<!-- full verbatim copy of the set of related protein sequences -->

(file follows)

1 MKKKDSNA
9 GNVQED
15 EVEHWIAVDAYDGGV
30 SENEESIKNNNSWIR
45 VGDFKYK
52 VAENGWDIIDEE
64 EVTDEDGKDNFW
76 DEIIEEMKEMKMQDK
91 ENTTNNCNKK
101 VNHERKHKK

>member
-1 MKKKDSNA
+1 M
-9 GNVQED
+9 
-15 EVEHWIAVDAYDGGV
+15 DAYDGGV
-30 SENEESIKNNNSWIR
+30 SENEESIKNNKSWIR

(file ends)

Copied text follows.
1 MKKKDSNA
9 GNVQED
15 EVEHWIAVDAYDGGV
30 SENEESIKNNNSWIR
45 VGDFKYK
52 VAENGWDIIDEE
64 EVTDEDGKDNFW
76 DEIIEEMKEMKMQDK
91 ENTTNNCNKK
101 VNHERKHKK

>member
-1 MKKKDSNA
+1 M
-9 GNVQED
+9 
-15 EVEHWIAVDAYDGGV
+15 DAYDGGV
-30 SENEESIKNNNSWIR
+30 SENEESIKNNKSWIR